You will be watched extra closely this weekend — especially when it comes to drinking and driving on the water.
Law enforcement officials gathered Thursday at Watson Island off Miami Beach in an attempt to keep Memorial Day Weekend safe in South Florida.
“Stay boat sober,’’ said Maj. Alfredo Escanio of the Florida Fish and Wildlife Conservation Commission. “On a weekend like this, if you are operating your vessel under the influence of alcohol or drugs, you will be arrested.
“Be responsible and have a designated driver.’’
And wear your life jackets.
“Upwards of 60 percent of fatalities are because people didn’t have a life jacket,’’ Escanio said.
Lupo Jimenez, an officer with the Miami-Dade Police Marine Patrol Unit, said law enforcement officers will concentrate on “drinking and speed’’ because of the thousands of boaters who will hit the water this weekend as National Safe Boating Week comes to a close.
“Most serious boating accidents include one or the other or both,’’ he said.
“For that reason we’re establishing a boating-under-the-influence detail where we’ll have alcohol or BUI experts on our vessels to conduct tests as we stop people we believe have been drinking. We’ll have experts on board to analyze you, and if we determine you’re under the influence, you will be arrested.
“Zero tolerance this weekend.’’
Jimenez said officers will begin patrolling the water early Saturday morning and will include “DUI experts that normally work the road and are trained to do the same preliminary tests they do on land.’’
Any boat operators determined to have been drinking alcohol will be taken to one of two mobile processing centers — one at Key Biscayne and the other possibly at Haulover Park Marina.
“If they’re over the legal limit — it’s .08, the same as for driving on the road — they’ll be processed and then taken to jail. We’re not going to tolerate any intoxication.’’
To complicate matters, Miami Beach will stage the Air and Sea Show on Saturday and Sunday. The show, which will feature military helicopters and jets, is free to the public and is expected to draw even more boats to Miami-Dade County.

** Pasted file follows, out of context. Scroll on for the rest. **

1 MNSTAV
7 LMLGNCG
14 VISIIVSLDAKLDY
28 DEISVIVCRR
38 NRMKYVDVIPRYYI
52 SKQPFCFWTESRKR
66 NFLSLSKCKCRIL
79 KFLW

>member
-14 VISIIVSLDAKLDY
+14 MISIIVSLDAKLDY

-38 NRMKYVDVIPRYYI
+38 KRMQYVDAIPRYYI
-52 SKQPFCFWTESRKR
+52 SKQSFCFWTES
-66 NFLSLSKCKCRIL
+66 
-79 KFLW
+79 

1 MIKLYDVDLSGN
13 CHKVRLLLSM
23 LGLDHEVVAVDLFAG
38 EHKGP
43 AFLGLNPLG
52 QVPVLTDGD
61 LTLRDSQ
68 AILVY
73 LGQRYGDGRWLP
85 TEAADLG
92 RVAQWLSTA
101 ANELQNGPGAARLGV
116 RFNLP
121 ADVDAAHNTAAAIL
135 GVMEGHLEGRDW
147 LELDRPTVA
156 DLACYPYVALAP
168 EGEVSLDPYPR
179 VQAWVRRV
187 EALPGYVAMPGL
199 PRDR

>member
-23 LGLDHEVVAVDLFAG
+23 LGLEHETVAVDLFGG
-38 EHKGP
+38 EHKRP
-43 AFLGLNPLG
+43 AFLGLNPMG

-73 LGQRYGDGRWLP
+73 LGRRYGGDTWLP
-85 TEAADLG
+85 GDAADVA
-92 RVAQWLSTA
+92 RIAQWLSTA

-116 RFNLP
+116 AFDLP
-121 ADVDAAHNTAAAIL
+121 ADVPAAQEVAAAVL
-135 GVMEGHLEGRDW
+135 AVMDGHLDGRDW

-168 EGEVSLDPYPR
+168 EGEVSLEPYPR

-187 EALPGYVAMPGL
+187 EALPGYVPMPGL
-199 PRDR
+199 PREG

A safety zone, prohibiting vessels from entering the zone while show crews are performing or practicing, will be in effect from 8:30 a.m. Friday until 5 p.m. Sunday. The zone will consist of the Atlantic Ocean waters starting about half a mile east of Collins Park, then directly south about three miles to the government cut north jetty, west to the shoreline of South Pointe Park and north along the shoreline to Collins Park.
“There will be a lot more people than we’re used to,’’ Jimenez said.
More than 60,000 boats are registered in Miami-Dade County and more than a million in the state of Florida. You must be 15 or older to operate a boat, and those born after Jan. 1, 1988, are required to take a boater safety course.
The 2016 Boating Accidents Statistical Report, released last week by the Florida Fish and Wildlife Conservation Commission, cites that Florida led the nation in boating accidents with 671. The next closest state: California, with 369.
The report also states that Broward County reported 38 accidents in 2016, with Miami-Dade reporting 67. There were 67 state boating fatalities last year.
South Florida has had a surge in boating accidents and deaths, including last weekend’s flurry of crashes that sent 11 to hospitals. The incidents included a boat explosion in South Miami-Dade, and a personal water craft collision with a boat in Miami.
In Fort Lauderdale, two people were killed last Saturday when a catamaran crashed into their vessel from behind.
Jimenez also said that Miami-Dade County has established an ordinance that allows no more than five boats to be tied together, with a minimum of 30 feet between groups of boats (100 feet in national park areas).
“When you have a large congregation of boats it prevents law enforcement and rescue personnel to access emergencies,’’ Jimenez said.
The Coast Guard has created a “boating safety mobile app” that can be downloaded for free. Go to http://www.uscg.mil/mobile/ for more information.
Tips to keep safe
▪ Wear a life jacket.
▪ Have marine GPS on board.
▪ Follow a float plan and tell family and friends where you’re going.
▪ Check the weather before venturing into the ocean.